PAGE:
So, a glorious 2nd place. I’m only happy that we’ve managed to beat the French. Sarkozy was arrogantly sure that they will ratify before anyone else does. Wanting to be first is intellectually questionable in the first place. This is no Olympic games, you don’t win by doing it first.
So, ratification done in the parliament, the option of holding a referendum was dismissed. There was a wide agreement that the Treaty should be ratified, with some political parties from the opposition complaining there was no debate with the public on the matter. And indeed, there was nothing. Nothing. Sure, Slovenia is currently chairing the EU, which makes the EU omnipresent anyway. This would be the only reason why I could tolerate the absence of any information campaign. But of course I won’t, I think it’s a shame.
Plus, we still don’t have official consolidated versions of the Treaty. It’s a monster left intentionally unreadable. So, here you have some semi-official versions and some freelance versions (English, French, German):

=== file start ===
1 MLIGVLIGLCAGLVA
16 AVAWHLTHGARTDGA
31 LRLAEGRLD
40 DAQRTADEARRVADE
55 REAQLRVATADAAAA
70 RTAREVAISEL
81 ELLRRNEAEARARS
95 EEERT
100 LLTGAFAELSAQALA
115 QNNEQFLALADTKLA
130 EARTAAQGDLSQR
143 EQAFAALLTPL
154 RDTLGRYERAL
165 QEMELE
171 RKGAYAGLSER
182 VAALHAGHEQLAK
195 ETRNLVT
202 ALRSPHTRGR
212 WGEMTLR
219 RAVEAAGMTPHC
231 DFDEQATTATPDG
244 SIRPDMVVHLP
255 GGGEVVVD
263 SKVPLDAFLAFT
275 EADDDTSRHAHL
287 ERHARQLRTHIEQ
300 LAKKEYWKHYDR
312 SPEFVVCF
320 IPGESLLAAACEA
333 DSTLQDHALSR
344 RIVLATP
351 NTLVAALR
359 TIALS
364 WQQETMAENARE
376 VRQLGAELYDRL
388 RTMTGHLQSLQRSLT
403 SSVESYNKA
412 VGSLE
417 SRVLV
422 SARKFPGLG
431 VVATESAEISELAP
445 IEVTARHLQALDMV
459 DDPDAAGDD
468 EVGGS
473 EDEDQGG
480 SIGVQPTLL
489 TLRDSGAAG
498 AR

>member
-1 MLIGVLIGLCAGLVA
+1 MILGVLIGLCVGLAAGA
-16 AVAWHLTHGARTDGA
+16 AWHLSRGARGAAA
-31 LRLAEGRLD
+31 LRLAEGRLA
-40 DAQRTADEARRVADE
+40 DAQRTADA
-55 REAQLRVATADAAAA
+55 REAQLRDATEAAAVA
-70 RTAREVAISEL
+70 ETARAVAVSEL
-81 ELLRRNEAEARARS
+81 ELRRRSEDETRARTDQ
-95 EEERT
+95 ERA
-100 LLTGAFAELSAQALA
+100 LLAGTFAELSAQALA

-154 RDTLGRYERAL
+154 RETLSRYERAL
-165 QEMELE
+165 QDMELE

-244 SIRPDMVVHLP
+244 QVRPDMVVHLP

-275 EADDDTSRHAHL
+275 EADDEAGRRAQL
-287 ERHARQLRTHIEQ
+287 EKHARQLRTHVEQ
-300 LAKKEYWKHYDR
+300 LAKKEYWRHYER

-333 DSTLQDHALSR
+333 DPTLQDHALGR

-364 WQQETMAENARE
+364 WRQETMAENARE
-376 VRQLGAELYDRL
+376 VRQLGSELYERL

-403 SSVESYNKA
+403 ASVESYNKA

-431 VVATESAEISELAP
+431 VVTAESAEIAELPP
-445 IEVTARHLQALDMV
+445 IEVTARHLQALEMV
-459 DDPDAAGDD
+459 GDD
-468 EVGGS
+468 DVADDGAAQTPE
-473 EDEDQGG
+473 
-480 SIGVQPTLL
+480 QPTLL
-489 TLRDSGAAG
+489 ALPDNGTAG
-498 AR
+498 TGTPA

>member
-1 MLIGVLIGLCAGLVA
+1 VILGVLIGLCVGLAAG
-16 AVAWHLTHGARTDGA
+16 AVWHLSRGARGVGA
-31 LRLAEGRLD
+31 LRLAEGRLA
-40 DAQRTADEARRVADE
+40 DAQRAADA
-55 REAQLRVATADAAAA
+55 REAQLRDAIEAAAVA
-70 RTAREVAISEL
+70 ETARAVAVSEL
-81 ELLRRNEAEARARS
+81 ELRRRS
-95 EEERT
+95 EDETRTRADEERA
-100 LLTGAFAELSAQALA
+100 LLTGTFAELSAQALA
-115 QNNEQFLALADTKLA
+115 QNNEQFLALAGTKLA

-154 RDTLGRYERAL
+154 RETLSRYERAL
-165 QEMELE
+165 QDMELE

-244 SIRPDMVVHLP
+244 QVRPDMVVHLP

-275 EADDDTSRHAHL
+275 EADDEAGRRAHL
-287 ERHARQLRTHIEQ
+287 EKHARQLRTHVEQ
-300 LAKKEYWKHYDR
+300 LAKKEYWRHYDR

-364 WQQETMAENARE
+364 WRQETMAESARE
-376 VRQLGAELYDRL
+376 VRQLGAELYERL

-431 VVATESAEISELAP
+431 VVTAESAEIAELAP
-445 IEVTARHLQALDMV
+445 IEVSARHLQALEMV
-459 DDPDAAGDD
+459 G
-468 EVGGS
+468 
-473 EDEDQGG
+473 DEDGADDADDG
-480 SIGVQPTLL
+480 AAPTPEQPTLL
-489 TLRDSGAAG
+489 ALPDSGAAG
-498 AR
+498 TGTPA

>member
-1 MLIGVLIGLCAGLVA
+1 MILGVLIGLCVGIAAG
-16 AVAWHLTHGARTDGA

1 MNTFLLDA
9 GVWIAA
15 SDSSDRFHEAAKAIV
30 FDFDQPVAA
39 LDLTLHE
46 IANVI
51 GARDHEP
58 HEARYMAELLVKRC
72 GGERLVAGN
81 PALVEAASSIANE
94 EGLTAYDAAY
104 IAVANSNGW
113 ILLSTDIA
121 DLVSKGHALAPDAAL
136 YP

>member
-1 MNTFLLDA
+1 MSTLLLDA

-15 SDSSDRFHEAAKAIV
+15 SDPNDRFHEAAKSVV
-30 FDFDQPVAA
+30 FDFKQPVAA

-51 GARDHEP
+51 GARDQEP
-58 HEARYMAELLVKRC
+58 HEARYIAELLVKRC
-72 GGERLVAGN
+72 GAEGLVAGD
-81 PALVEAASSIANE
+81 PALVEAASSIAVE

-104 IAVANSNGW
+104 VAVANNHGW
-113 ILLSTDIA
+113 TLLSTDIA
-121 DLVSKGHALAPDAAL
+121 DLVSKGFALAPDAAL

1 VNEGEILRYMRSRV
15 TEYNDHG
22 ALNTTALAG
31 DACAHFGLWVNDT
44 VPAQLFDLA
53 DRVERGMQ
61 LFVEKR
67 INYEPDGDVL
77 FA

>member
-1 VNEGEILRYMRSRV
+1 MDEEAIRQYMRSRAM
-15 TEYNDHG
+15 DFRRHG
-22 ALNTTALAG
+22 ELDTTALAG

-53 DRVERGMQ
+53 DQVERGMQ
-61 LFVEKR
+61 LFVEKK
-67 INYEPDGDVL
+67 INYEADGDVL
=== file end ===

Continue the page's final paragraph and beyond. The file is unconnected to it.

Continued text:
I know no one will enjoy reading them. But you can print the stuff and if you work with the EU as a professional, you can then look for the right Article. You can compare these versions with the official one from the Council website:
I’m the first in line to see the institutional question closed. But with a bit of decency. The Constitution failed in 2005 in two referendums. What the subsequent IGC did is strip it of the most “contested elements” (supremacy of EU law, competition, symbols…) and re-packaged it in an unreadable format calling it Lisbon Treaty. The strategy now is to ratify it as soon as possible, with as little public debate as possible. This comes with a reasoning. The governments are not confident enough to win an open debate on Europe with their publics. This worries me, as much as makes the Eurosceptics happy.
Things are looking less than perfect in Ireland. I still hope the Treaty gets through though, because a second failure would symbolically kill a stronger EU for the next decades.